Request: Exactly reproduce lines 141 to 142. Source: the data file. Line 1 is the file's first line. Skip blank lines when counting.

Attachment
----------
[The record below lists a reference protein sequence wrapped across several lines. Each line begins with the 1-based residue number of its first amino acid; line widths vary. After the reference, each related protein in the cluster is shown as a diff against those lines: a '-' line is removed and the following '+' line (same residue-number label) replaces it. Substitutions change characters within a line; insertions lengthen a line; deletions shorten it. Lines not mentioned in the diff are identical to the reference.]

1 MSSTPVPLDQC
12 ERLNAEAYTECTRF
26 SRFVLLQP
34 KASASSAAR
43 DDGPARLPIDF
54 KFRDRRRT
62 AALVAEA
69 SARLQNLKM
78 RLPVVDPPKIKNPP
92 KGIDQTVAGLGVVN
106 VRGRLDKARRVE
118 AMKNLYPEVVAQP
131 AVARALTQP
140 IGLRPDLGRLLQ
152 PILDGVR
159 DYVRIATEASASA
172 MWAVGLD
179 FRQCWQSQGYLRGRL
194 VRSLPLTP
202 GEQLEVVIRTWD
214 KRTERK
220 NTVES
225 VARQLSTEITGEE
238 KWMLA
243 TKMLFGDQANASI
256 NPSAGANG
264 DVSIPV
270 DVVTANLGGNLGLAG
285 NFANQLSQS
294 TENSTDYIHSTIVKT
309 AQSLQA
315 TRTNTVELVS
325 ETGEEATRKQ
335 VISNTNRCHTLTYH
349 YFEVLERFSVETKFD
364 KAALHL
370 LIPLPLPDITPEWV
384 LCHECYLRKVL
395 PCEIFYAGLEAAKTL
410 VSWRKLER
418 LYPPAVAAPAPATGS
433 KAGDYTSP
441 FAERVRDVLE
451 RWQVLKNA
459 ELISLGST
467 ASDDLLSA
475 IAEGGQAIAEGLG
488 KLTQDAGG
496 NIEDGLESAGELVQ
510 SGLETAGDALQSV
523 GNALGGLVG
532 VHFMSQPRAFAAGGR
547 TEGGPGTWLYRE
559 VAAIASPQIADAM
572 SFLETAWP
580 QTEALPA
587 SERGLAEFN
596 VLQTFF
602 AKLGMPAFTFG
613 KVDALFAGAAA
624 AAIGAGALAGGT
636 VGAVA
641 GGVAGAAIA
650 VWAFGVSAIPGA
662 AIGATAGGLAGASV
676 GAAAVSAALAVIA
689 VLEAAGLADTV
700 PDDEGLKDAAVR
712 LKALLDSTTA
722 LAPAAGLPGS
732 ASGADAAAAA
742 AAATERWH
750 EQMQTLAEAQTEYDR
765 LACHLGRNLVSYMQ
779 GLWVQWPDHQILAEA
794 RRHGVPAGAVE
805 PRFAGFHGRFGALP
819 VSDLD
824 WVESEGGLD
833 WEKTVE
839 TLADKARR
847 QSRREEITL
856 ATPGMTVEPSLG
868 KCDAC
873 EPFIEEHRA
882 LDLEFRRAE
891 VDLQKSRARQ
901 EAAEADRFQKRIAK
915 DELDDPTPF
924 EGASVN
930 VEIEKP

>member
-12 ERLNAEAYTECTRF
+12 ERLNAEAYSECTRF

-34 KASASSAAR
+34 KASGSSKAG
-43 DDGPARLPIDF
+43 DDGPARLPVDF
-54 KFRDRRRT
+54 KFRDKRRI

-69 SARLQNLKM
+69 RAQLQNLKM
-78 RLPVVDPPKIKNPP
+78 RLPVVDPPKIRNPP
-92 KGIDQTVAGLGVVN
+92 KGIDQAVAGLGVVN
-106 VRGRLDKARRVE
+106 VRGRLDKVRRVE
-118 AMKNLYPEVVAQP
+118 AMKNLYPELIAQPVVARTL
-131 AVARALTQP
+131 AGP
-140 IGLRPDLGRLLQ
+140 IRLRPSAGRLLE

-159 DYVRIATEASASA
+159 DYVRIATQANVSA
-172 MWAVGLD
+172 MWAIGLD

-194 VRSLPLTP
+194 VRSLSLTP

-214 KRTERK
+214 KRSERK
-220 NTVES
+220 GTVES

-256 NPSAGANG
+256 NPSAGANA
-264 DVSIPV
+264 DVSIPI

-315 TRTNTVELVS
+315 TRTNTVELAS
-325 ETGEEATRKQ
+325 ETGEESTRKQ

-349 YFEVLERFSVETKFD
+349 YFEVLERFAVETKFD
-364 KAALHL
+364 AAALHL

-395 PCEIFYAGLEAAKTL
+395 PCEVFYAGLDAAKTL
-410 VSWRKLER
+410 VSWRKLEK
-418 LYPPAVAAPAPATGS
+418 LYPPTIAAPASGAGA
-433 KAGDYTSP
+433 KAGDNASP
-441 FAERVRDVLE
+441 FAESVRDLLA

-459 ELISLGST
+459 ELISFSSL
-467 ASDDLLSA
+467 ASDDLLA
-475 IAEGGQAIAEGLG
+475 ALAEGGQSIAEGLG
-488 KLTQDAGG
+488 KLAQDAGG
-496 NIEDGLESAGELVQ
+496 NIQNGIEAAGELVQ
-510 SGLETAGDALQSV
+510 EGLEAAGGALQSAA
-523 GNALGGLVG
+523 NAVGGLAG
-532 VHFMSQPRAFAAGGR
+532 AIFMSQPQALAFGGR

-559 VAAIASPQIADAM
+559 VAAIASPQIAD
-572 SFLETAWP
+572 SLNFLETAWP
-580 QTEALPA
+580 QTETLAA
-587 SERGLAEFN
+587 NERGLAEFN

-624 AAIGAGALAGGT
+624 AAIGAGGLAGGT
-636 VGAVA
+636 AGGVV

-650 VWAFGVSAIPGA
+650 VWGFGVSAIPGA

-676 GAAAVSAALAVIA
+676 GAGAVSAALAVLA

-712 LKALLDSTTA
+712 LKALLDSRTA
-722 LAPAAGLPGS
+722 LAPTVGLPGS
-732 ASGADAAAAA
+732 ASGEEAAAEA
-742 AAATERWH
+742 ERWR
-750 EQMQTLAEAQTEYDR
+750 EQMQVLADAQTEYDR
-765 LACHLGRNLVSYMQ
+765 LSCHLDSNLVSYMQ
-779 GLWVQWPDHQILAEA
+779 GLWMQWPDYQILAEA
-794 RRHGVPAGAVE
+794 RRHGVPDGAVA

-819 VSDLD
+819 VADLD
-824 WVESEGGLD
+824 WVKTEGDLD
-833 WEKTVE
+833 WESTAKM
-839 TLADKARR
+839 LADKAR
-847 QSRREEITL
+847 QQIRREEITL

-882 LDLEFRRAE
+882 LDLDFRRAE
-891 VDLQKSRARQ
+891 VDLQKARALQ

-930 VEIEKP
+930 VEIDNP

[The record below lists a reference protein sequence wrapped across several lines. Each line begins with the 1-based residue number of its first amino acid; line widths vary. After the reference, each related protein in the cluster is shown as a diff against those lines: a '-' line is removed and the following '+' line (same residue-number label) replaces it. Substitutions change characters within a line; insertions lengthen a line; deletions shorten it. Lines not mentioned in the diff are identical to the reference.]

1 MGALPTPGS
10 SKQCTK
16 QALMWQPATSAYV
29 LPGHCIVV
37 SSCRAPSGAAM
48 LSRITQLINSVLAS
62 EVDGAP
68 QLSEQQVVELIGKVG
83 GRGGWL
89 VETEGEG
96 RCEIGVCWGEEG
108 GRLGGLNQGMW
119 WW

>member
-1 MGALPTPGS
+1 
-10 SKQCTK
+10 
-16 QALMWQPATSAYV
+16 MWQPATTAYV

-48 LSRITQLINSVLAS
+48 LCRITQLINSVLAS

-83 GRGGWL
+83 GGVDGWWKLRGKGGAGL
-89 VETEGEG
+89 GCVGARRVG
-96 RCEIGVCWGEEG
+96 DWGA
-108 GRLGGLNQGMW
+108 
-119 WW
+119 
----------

+410 VSWRKLEK
-418 LYPPAVAAPAPATGS